Team:Paris Bettencourt/Overview


Why do we need 3D control?

Life exists in three dimensions but oftentimes, life sciences research remains very flat. Our limitation to control precise behaviour in a 3D space, abstracts what we can do and distances us from in vivo. Having power ful tools in the 3D allows us to both study and control life with more accuracy.

A Bacterial 3D printer

To best demonstrate our 3D control tools, we created a intuitive way to bring our technologies into people’s every day life. We created a bacterial 3D printer, where we developed and characterise optogenetic tools in bacteria to produce a biomaterial when activated. This is a demonstration of our work where we showcase spatial control with a final product. This also allowed us to further characterise biomaterial
production in micro-organisms. We chose to focus on three biomaterials: Calcium Carbonate, Poly-silicate and Poly-hydroalkanoates (PHA). The system also allows us to apply intracellular 3D control, which we achieve thanks to designing synthetic RNA organelles in the cell where local enzyme concentrations are generated. Thus, to perfect our 3D printer we focused on several main axes of research.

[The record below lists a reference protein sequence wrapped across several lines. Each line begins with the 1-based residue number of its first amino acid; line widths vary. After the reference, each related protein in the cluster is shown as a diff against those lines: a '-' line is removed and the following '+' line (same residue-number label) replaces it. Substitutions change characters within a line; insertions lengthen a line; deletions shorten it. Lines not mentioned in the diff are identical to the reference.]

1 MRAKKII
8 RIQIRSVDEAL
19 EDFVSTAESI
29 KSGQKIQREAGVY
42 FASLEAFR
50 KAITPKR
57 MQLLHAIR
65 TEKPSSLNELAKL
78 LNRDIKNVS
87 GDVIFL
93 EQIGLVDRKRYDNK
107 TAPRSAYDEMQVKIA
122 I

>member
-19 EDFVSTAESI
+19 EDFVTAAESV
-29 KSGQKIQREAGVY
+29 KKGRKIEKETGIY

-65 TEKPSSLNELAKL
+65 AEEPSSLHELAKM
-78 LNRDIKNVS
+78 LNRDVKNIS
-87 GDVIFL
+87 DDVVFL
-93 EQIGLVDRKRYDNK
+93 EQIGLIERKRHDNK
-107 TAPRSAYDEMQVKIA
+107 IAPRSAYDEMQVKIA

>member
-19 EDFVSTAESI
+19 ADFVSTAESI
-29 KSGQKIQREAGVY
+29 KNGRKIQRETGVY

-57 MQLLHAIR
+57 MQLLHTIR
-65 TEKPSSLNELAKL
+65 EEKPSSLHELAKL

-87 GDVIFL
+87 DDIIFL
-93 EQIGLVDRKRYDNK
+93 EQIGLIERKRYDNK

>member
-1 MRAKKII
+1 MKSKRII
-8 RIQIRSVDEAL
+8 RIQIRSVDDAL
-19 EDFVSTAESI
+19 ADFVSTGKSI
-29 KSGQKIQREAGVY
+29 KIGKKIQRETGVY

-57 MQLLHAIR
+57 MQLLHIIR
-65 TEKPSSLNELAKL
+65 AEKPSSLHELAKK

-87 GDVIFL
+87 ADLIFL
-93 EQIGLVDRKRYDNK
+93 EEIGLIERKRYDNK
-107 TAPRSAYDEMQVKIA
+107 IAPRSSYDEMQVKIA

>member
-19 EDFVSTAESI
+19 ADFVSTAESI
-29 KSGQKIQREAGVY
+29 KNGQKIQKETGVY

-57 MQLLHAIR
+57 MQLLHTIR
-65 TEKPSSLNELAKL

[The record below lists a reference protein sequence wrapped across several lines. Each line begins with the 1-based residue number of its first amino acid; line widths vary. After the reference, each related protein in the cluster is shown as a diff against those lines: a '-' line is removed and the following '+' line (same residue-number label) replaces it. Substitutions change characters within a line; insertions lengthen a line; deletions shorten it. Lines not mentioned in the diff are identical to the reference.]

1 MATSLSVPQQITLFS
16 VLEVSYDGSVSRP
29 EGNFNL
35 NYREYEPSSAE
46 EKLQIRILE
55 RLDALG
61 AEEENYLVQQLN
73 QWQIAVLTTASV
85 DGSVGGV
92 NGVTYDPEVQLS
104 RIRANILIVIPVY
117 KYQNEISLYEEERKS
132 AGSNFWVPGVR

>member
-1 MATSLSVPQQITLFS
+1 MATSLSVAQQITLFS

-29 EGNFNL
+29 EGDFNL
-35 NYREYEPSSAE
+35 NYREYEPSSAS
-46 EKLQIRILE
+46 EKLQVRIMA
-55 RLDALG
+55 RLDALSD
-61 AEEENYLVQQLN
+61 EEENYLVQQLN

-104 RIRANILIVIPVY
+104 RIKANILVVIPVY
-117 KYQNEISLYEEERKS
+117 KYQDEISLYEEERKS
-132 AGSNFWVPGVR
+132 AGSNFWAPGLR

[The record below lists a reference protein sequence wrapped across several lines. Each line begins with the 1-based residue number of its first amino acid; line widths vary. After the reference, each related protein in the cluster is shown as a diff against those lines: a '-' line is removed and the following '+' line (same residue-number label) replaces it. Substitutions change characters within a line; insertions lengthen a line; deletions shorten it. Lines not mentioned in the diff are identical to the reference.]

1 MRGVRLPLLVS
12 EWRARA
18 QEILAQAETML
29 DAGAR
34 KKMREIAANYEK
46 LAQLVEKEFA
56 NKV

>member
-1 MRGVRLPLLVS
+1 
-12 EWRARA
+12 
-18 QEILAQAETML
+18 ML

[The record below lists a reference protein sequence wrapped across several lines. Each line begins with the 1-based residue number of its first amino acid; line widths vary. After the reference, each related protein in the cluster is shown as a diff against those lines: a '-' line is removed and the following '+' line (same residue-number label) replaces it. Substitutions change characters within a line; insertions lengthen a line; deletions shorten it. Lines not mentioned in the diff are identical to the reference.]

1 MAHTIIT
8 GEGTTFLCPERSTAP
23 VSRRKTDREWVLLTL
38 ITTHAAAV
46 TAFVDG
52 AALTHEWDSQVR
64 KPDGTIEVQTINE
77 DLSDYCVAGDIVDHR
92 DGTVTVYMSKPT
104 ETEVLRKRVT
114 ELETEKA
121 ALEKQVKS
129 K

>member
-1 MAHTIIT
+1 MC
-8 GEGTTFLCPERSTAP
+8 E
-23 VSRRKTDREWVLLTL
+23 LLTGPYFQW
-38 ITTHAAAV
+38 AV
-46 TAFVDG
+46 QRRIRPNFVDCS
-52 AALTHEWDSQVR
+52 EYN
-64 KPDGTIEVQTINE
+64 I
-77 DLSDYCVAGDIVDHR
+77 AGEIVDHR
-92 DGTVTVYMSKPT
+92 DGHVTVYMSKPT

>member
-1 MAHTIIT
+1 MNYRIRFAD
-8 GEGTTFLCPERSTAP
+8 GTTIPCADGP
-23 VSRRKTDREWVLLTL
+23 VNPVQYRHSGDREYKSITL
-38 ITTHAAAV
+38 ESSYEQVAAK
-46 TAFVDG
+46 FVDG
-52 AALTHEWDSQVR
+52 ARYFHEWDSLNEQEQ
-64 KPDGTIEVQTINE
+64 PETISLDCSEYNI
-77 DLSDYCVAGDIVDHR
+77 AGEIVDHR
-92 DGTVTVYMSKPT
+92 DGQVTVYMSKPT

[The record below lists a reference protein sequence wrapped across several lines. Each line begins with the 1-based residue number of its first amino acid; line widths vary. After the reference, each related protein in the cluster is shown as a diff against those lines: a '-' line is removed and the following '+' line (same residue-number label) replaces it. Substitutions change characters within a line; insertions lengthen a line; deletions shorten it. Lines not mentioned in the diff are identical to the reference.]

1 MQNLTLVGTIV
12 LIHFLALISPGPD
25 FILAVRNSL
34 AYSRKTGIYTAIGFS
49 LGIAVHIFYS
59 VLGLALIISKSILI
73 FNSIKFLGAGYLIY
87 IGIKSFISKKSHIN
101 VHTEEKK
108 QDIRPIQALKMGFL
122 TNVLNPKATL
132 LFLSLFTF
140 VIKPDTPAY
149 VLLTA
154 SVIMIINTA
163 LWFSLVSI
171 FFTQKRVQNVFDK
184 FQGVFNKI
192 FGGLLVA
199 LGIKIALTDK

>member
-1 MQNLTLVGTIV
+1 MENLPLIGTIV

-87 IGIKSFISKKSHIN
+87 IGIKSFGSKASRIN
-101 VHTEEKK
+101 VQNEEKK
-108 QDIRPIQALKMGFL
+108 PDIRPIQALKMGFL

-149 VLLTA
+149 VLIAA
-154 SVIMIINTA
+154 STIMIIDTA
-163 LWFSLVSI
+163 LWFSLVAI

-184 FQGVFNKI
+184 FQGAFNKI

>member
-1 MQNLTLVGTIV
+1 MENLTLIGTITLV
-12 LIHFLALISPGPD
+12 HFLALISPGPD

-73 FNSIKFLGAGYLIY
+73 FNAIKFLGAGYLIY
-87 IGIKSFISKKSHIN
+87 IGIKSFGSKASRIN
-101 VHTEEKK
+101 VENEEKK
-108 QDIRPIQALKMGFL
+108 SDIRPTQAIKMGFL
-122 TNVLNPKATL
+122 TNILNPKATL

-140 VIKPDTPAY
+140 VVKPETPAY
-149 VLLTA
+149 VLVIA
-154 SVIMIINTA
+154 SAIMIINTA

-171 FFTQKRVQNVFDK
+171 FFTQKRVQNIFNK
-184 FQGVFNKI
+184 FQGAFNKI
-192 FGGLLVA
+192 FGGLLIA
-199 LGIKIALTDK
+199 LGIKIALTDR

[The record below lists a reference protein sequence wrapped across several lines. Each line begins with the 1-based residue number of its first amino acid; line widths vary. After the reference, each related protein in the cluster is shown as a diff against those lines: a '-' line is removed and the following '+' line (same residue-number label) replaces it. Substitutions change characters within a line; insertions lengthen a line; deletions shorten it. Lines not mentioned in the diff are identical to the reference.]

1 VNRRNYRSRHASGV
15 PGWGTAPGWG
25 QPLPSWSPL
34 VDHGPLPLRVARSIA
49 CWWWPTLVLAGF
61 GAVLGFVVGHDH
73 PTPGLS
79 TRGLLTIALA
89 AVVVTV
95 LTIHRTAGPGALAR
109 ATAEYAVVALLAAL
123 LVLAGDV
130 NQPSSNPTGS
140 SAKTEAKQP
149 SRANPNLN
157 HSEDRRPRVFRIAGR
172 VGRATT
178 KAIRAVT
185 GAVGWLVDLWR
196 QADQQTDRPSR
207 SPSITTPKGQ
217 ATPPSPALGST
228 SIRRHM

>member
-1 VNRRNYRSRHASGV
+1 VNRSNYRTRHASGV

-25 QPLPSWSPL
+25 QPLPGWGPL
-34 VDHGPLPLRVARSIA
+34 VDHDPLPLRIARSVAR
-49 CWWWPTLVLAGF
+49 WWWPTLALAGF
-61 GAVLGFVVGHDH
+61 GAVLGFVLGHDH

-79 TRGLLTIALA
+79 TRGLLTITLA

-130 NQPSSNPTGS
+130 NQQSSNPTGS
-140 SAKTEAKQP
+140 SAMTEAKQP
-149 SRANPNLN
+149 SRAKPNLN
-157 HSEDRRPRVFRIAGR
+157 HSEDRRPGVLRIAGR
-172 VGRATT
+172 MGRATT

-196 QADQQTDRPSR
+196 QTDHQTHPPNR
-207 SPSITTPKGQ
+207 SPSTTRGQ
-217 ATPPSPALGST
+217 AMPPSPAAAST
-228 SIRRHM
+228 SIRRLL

Optogenentic Control

The Medusa optic control system activates bacteria in a target point with two light beams. Thanks to two photoreceptors integrated in an And-Gate logic, only the bacteria located at the intersection of the beams become activated. We implemented two kinds of photoreceptors: a couple of the classical membrane photosensors and two more recent photocaging fluorescent proteins. We processed the inhibitory input of our photosensors thanks to a newly designed Nor-Gate .


To demonstrate the power of our control system, we placed the synthesis of three biomaterials downstream of our light sensing circuit. This turns our light controlled bacteria in a 3D-bioprinter able to print bioplastic , bioglass and, limestone .

RNA organelle

RNA is a light cost nucleotide material in the cell, We aim to recreate RNA agglomerations as formed in mammalian cells with triple repeat disorders, which show liquid phase separation, forming a organelle-like vesicle, where local concentrations of enzymes can be created.

Centre for Research and Interdisciplinarity (CRI)
Faculty of Medicine Cochin Port-Royal, South wing, 2nd floor
Paris Descartes University
24, rue du Faubourg Saint Jacques
75014 Paris, France